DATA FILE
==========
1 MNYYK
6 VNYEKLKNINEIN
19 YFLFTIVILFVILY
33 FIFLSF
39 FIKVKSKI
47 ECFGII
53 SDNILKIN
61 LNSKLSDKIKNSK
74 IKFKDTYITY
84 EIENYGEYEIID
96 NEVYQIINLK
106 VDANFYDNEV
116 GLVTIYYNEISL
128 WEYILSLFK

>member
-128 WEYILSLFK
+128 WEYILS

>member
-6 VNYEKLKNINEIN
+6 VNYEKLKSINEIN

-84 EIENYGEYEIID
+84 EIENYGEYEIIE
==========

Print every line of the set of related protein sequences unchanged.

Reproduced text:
1 MNYYK
6 VNYEKLKNINEIN
19 YFLFTIVILFVILY
33 FIFLSF
39 FIKVKSKI
47 ECFGII
53 SDNILKIN
61 LNSKLSDKIKNSK
74 IKFKDTYITY
84 EIENYGEYEIID
96 NEVYQIINLK
106 VDANFYDNEV
116 GLVTIYYNEISL
128 WEYILSLFK

>member
-128 WEYILSLFK
+128 WEYILS

>member
-6 VNYEKLKNINEIN
+6 VNYEKLKSINEIN

-84 EIENYGEYEIID
+84 EIENYGEYEIIE